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Logo of Phnom Penh Post newspaper Phnom Penh Post - CPP bigger, not better, say foes

Honorary president of the Cambodian People’s Party
Honorary president of the Cambodian People’s Party, Heng Samrin (centre left), and Prime Minister Hun Sen (centre) listen to the country’s national anthem during the CPP congress in Phnom Penh on Friday. AFP

CPP bigger, not better, say foes

Analysis

The ruling Cambodian People’s Party national congress opened on Friday as a reflective, reform-centred affair that would seek to lay the ground for the 2018 national elections by injecting new blood and new thinking into the party’s leadership.

But analysts, rights groups and the opposition party yesterday said the massive expansion of the party’s Central Committee that ended the congress on Sunday, despite being unprecedented in size, signalled that its modus operandi remained unchanged, especially as it appeared partly designed to tighten the CPP’s grip over state security forces.

“I don’t think there are any [real] noticeable changes,” said Dr Lao Mong Hay, a veteran analyst recently appointed as an adviser to opposition deputy leader Kem Sokha.

“They have added more people, [but] this is a [longtime] feature of CPP policy. Instead of replacing people with new ones, they prefer to add more,” he said.

Despite the appointment of a host of younger members to the central decision-making body, including more than a dozen children of party elders – Prime Minister Hun Sen not excluded – it would be business-as-usual within the CPP “until you have new leaders or new people in key positions”, he added.

Senior opposition lawmaker Mu Sochua agreed.

“For three days, they looked inside their own party. They pointed out the corrupt judiciary as one of the problems, nepotism as one of the problems, and then they turned around and nothing changed,” she said.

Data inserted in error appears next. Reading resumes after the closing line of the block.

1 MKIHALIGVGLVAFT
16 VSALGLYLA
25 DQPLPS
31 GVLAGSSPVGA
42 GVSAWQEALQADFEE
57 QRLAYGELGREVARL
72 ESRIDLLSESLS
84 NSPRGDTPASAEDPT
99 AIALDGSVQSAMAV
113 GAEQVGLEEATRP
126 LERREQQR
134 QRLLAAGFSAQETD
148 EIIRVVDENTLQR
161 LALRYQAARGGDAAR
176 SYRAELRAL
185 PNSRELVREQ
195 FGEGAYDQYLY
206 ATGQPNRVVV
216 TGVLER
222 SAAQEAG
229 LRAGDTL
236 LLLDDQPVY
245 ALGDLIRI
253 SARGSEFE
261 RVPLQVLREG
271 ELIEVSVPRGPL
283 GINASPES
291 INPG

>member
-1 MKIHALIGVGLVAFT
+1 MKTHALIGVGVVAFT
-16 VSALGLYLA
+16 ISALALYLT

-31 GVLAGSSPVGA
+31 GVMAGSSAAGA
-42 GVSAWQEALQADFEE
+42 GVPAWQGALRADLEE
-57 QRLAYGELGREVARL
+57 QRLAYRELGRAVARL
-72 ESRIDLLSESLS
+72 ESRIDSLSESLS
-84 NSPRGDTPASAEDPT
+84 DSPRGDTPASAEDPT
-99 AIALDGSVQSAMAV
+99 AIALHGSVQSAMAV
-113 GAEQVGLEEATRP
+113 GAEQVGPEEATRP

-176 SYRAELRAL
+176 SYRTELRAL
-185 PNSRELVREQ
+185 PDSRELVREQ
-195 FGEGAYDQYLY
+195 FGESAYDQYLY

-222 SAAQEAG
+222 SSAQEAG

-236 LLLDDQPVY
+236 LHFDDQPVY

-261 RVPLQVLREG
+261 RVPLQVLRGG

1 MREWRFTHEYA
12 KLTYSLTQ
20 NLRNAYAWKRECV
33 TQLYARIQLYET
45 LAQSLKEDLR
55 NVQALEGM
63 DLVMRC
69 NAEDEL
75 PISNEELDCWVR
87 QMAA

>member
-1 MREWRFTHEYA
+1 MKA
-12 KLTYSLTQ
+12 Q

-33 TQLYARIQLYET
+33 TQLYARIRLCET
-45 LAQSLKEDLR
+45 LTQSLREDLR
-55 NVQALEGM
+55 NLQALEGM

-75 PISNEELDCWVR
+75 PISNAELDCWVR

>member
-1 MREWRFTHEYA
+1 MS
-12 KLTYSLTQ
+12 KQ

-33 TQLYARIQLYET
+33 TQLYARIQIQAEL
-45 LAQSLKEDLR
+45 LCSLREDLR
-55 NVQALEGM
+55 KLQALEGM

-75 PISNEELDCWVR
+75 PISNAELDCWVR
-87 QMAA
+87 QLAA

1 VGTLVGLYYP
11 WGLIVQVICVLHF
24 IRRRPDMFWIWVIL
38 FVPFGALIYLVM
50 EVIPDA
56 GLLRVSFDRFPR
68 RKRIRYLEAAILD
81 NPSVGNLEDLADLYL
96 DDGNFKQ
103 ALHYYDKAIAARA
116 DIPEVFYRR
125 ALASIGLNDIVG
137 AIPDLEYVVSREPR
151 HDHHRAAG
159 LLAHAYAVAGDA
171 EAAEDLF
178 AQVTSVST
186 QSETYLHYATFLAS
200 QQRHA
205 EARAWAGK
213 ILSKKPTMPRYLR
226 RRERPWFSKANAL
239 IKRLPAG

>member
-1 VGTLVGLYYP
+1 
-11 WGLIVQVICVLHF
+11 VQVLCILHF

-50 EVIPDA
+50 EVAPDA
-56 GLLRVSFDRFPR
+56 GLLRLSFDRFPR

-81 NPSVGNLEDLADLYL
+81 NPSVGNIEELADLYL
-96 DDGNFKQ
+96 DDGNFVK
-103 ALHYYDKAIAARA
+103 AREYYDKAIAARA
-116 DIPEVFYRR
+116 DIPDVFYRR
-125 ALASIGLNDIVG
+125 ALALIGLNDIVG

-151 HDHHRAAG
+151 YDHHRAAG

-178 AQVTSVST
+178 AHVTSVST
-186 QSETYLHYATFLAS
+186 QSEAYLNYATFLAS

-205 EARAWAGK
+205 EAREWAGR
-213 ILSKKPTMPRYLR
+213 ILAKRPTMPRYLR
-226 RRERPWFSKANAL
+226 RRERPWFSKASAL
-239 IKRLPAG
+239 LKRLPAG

While the CPP elected 306 new party members to its central committee, no changes were made to the more powerful standing committee that remains stacked with party veterans and the heads of the country’s most powerful institutions.

Significantly, however, at least nine deputy National Police commissioners, in addition to several powerful generals and military commanders, some of whom directly ordered crackdowns on political protests after the July 2013 election, were elected to the central committee.

The list includes Phnom Penh police chief Chhuon Sovann, Deputy RCAF Commander and chief of the Prime Minister’s Bodyguard Unit Hing Bun Heang and Phnom Penh Military Police Commander Rath Sreang.

The advanced age of senior CPP leadership “dictates that deputy commanders and younger officers need to [be] co-opted into the party in order to ensure its political longevity”, said Dr Lee Morgenbesser, a researcher on authoritarian regimes in Southeast Asia at Australia’s Griffith University.

“This sort of elite integration is standard practice for many autocratic regimes around the world,” he said in an email.

Morgenbesser added, however, that the size of the expansion that occurred this weekend was “extraordinary”.